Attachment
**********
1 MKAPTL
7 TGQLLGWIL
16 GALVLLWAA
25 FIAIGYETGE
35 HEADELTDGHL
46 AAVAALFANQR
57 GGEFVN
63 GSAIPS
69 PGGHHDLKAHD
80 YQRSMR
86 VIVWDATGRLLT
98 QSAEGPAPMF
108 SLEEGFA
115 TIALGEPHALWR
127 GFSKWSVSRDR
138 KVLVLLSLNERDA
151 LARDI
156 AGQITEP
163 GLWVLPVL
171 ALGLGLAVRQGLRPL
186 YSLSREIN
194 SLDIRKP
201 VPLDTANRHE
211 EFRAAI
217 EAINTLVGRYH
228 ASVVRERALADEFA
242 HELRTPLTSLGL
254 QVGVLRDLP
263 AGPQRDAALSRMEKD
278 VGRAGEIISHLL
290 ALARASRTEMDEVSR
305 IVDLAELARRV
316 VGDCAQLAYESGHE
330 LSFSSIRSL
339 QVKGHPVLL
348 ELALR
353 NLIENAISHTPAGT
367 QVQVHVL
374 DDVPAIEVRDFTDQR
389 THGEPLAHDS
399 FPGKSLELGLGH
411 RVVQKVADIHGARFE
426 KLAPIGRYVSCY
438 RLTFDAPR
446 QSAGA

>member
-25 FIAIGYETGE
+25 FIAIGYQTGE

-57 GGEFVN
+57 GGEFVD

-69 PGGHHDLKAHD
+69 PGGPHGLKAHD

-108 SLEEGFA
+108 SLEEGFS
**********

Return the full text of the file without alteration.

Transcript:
1 MKAPTL
7 TGQLLGWIL
16 GALVLLWAA
25 FIAIGYETGE
35 HEADELTDGHL
46 AAVAALFANQR
57 GGEFVN
63 GSAIPS
69 PGGHHDLKAHD
80 YQRSMR
86 VIVWDATGRLLT
98 QSAEGPAPMF
108 SLEEGFA
115 TIALGEPHALWR
127 GFSKWSVSRDR
138 KVLVLLSLNERDA
151 LARDI
156 AGQITEP
163 GLWVLPVL
171 ALGLGLAVRQGLRPL
186 YSLSREIN
194 SLDIRKP
201 VPLDTANRHE
211 EFRAAI
217 EAINTLVGRYH
228 ASVVRERALADEFA
242 HELRTPLTSLGL
254 QVGVLRDLP
263 AGPQRDAALSRMEKD
278 VGRAGEIISHLL
290 ALARASRTEMDEVSR
305 IVDLAELARRV
316 VGDCAQLAYESGHE
330 LSFSSIRSL
339 QVKGHPVLL
348 ELALR
353 NLIENAISHTPAGT
367 QVQVHVL
374 DDVPAIEVRDFTDQR
389 THGEPLAHDS
399 FPGKSLELGLGH
411 RVVQKVADIHGARFE
426 KLAPIGRYVSCY
438 RLTFDAPR
446 QSAGA

>member
-25 FIAIGYETGE
+25 FIAIGYQTGE

-57 GGEFVN
+57 GGEFVD

-69 PGGHHDLKAHD
+69 PGGPHGLKAHD

-108 SLEEGFA
+108 SLEEGFS